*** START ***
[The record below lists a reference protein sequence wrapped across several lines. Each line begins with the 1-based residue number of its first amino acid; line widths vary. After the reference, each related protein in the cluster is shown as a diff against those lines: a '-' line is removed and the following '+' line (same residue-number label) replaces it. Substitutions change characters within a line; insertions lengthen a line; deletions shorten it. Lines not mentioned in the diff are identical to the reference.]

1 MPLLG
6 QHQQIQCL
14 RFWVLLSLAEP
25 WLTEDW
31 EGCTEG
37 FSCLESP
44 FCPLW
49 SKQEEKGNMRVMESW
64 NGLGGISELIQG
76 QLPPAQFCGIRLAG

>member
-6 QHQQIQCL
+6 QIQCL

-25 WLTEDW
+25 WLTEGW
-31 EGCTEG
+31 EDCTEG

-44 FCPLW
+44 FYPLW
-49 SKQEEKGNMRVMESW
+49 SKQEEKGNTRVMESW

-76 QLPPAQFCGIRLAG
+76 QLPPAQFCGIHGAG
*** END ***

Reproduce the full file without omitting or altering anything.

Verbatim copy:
[The record below lists a reference protein sequence wrapped across several lines. Each line begins with the 1-based residue number of its first amino acid; line widths vary. After the reference, each related protein in the cluster is shown as a diff against those lines: a '-' line is removed and the following '+' line (same residue-number label) replaces it. Substitutions change characters within a line; insertions lengthen a line; deletions shorten it. Lines not mentioned in the diff are identical to the reference.]

1 MPLLG
6 QHQQIQCL
14 RFWVLLSLAEP
25 WLTEDW
31 EGCTEG
37 FSCLESP
44 FCPLW
49 SKQEEKGNMRVMESW
64 NGLGGISELIQG
76 QLPPAQFCGIRLAG

>member
-6 QHQQIQCL
+6 QIQCL

-25 WLTEDW
+25 WLTEGW
-31 EGCTEG
+31 EDCTEG

-44 FCPLW
+44 FYPLW
-49 SKQEEKGNMRVMESW
+49 SKQEEKGNTRVMESW

-76 QLPPAQFCGIRLAG
+76 QLPPAQFCGIHGAG